I’d imagine so, but I don’t know for sure. I’d keep an eye on release notes for 2016 CUs.

      • Hi everyone,
        just for information: tried it on Microsoft SQL Server 2016 (RTM) – 13.0.1601.5 (X64)
        Developer Edition (64-bit) , got for
        DBCC CLONEDATABASE(Test, TestClone)

        Msg 2526, Level 16, State 3, Line 1
        Incorrect DBCC statement. Check the documentation for the correct DBCC syntax and options.

  • Ajay Dwivedi
    July 20, 2016 11:25 am

    Hi Eric,

    I am getting below error while executing CLONEDATABASE query on my local SO db. What could be the issue?

    Database cloning for ‘StackOverflow’ has started with target as ‘StackClone’.
    Msg 2601, Level 14, State 1, Line 1
    Cannot insert duplicate key row in object ‘sys.sysowners’ with unique index ‘nc1’. The duplicate key value is (Neon).

  • andrew sonoferik
    August 12, 2016 2:17 am

    . I’m only showing the top 10 because a picture of the whole thing would be tacky and useless, like a condom in your wallet.”
    +1 for that alone

  • Thought this was gonna be an awesome new tool.
    I really wanted to use this to refresh our QA environment. Remove all data refill from production.
    Got pretty far, just can’t reindex the indexed views.
    Save all the indexes
    Clone the DB
    Backup the cloned DB
    Restore the cloned DB over the original. (So that the data and log file names stay the same.)
    Resize the data and log files to what they were before.
    Rebuild any missing indexes. (This is where things came to a stop!)
    Drop the cloned DB
    Fill the new QA DB with selected data from production.

    Where’s that DacPac script of mine…..?

  • Nisarg Upadhyay
    September 7, 2016 6:37 am

    Hi Erik,
    Clone can not be used for database corruption detection.
    I have restored a copy of corrupt database (Page Corruption) and create clone of it. When run dbcc checkdb it came out clean.


  • Hi Brent,
    I am using clones for my developers to run pre-deployment schema change script testing. So no excuses, all code is tested before deployment to development databases. I also have a copy on QA environments for me to test the code push before I ruin QA (not that I do not trust my developer friends;)
    I forgot and left a clone on production and Mr. Hallengren’s maintenance plan failed dbcc with error 8992. I am guessing this would be normal for a clone as this error refers to meta data misalignment with objects and there is no data in a clone. Is this something anyone has run into during testing?

  • Btw Igor, you need to put the database names in quotes e.g.
    DBCC CLONEDATABASE (N’AdventureWorks2014′, N’AdventureWorks2014_CLONE’);

  • “If a snapshot cannot be created, DBCC CLONEDATABASE will fail. ”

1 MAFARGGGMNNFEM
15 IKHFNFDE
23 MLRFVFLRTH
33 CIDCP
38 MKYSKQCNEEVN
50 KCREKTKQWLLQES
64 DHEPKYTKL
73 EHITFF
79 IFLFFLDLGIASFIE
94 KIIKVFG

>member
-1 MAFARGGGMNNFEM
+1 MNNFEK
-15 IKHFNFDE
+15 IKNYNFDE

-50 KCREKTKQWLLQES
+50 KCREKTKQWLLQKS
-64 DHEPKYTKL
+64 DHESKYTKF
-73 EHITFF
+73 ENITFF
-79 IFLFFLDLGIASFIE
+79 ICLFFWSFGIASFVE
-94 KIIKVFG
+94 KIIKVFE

I think this will rule out databases with read-only filegroups – from what I know you cannot snapshot a database with read-only filegroups. I have seen this before because CheckDB takes a snapshot for schema stability – but if read-only filegroups exist it cannot take a snapshot and instead utilises table locks. If I get chance I’ll spin up a test machine and try it out but don’t expect that any time soon 🙂

  • Thanks for the Article.
    We have been using database cloning to refresh non-prod server (restore+clone+drop original DB) for some databases (logging DBs/sensitive info).
    We have seen one issue/bug. Cloned database somehow changes EXECUTE AS OWNER clause of SPs to “CALLER”. And the weird thing is SP definition shows EXECUTE AS OWNER but SP properties shows EXECUTE AS CALLER.
    I know it is very bad to have execute as owner (which now I cant do anything about).
    But this behavior is not documented any where. Do you have any insight on this?

  • It appears that the “Cannot insert a duplicate key row in object ‘sys.sysowners’ with unique index ‘nc1’. The duplicate key value is” issue is still happening with SQL 2017 Dev Edition. I have applied all CU’s and the issue still remains.

    • Kevin Shurtleff
      April 4, 2019 8:33 am

      I too am having that same error, SQL 2017 Enterprise Edition CU13.

    • Kevin Shurtleff
      April 4, 2019 8:41 am

      For me at least, I have SCOM monitoring, and the error was on the NT SERVICE\HealthService. This user has permissions to all databases for alerting purposes. I removed permissions for this user from the database and the clone worked successfully and without error. I then just added the permissions for SCOM back onto the database. If this is production and its a permissions issue with something more important than monitoring, it may be more difficult, otherwise just remove the user temporarily and then add it back after the clone to see if that works for you.

  • Do you know how to solve the wrong values that left from the source database at sys.partitions ?